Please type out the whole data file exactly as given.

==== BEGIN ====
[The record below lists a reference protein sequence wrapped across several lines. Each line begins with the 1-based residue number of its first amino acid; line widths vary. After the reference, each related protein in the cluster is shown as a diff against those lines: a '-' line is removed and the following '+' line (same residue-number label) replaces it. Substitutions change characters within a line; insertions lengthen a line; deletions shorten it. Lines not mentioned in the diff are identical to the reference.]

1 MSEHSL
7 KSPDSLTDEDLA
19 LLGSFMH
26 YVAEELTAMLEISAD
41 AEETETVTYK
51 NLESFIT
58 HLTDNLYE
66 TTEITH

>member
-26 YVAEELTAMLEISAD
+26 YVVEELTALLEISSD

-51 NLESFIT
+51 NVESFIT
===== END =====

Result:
[The record below lists a reference protein sequence wrapped across several lines. Each line begins with the 1-based residue number of its first amino acid; line widths vary. After the reference, each related protein in the cluster is shown as a diff against those lines: a '-' line is removed and the following '+' line (same residue-number label) replaces it. Substitutions change characters within a line; insertions lengthen a line; deletions shorten it. Lines not mentioned in the diff are identical to the reference.]

1 MSEHSL
7 KSPDSLTDEDLA
19 LLGSFMH
26 YVAEELTAMLEISAD
41 AEETETVTYK
51 NLESFIT
58 HLTDNLYE
66 TTEITH

>member
-26 YVAEELTAMLEISAD
+26 YVVEELTALLEISSD

-51 NLESFIT
+51 NVESFIT